Super Tuesday Is Here, But Millions Have Already Voted

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Super Tuesday Is Here, But Millions Have Already Voted
Joe Biden got dozens of key endorsements heading into Super Tuesday, but millions of Americans in those 14 states have already voted.
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"I'm delighted to endorse and support Joe Biden for president," Pete Buttigieg said.

"Today I am ending my campaign and endorsing Joe Biden for president," said Sen. Amy Klobuchar.

Joe Biden got dozens of key endorsements heading into Super Tuesday, but millions of Americans in those 14 states have already voted. 

Every state allows people to vote early using absentee or mail-in ballots. Some states go beyond that and offer in-person early voting. But voting early can have some drawbacks, especially when candidates start dropping out of the race.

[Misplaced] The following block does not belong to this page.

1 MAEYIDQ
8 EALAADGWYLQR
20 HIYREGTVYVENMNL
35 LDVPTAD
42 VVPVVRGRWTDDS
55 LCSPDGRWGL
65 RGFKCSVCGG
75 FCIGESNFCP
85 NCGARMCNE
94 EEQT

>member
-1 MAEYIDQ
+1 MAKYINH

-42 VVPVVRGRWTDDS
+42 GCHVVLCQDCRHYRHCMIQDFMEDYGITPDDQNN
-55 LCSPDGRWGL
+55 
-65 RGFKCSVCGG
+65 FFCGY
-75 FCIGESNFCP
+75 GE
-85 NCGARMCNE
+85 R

As of Monday, in California and Texas more than 2.6 million Democratic ballots had already been turned in. Early voting in those states began weeks before Super Tuesday — meaning some of those people could have voted for candidates who are no longer in the race.

Take Colorado as an example, where nearly 620,000 Democrats submitted their mail-in ballots ahead of March 3. The state's election website warns that people who voted early can't change their vote. And Supporters of Sen. Amy Klobuchar, or home-state Sen. Michael Bennet won't even have their votes counted because both submitted withdrawal forms to Colorado election officials.

The other looming question after candidates drop out is what happens to their pledged delegates? Some states automatically reallocate them to other presidential hopefuls. And sometimes the candidates who dropped out can release their delegates and allow them to support someone else at the national convention. 

Contains footage from CNN